Yet another problem is the heavy entanglement with the virtual filesystem (VFS) layer. Many years ago, the original sysfs implementation was also deeply tied to the VFS with the idea that it would simplify things. But that didn't work; the results were, instead, lots of memory used and locking-related [Tejun Heo] problems. So sysfs was reworked to look a lot like a distributed filesystem, and things have worked better ever since. When the control group developers set out to create their administrative filesystem, though, they repeated the sysfs mistake. So now control groups have a number of related problems, such as locking hassles whenever an operation needs to work across multiple groups. Tejun is now working on separating things properly; some of that work was merged for the 3.13 kernel.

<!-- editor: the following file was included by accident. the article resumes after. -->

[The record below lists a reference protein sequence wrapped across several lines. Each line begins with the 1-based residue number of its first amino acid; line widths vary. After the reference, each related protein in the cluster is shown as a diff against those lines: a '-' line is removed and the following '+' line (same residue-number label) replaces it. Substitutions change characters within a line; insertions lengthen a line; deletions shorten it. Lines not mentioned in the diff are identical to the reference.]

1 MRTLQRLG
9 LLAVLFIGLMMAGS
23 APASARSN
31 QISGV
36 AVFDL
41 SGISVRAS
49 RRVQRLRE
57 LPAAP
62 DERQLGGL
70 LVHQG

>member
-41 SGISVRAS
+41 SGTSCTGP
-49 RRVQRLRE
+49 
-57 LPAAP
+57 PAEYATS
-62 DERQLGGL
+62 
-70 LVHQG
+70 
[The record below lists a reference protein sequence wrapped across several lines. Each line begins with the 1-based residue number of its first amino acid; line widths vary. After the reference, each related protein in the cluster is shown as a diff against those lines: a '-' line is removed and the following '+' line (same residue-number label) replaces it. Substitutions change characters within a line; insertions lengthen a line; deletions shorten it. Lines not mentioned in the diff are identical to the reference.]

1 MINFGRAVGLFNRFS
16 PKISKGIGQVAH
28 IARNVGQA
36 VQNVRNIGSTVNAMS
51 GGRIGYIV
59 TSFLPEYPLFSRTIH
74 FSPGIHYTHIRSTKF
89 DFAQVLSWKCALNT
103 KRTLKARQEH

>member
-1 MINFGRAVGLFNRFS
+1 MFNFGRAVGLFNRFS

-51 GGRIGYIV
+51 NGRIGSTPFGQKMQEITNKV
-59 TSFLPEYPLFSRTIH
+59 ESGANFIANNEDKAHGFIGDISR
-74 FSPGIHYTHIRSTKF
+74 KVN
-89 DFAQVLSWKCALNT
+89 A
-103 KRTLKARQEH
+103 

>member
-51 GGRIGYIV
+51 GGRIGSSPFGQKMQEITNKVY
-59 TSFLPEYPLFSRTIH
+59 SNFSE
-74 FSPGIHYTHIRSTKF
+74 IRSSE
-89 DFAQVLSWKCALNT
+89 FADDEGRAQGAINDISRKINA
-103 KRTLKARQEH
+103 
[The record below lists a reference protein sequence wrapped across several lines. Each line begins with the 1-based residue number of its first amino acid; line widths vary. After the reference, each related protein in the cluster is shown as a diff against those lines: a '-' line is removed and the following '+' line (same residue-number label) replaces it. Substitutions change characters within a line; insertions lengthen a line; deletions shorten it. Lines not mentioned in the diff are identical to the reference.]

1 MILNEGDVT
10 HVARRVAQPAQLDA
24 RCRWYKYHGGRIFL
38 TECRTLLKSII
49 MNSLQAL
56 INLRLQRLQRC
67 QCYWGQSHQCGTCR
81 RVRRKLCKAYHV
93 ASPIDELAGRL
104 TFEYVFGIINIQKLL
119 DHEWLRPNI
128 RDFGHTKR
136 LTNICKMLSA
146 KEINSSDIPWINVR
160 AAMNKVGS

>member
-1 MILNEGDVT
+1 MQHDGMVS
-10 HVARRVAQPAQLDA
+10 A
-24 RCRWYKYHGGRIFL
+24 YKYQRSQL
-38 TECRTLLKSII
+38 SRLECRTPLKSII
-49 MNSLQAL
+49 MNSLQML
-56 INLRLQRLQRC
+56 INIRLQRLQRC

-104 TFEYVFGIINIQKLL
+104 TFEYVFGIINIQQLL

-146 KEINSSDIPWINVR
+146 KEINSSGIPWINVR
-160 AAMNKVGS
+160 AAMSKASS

In engineering, Tejun said, nothing is free; everything comes down to a tradeoff between objectives. Or, in other words, "extremes suck," but control groups went to an extreme with regard to flexibility. Allowing multiple, independent hierarchies is the biggest example; this feature results in a situation where the kernel cannot tell which control group a given process belongs to. Instead, that membership is expressed by a list of arbitrary length. Controllers are all entirely separate from each other, with no coordination between them; they also behave in inconsistent ways. All this flexibility makes it difficult to make changes to the code, since there is no way to know what might break.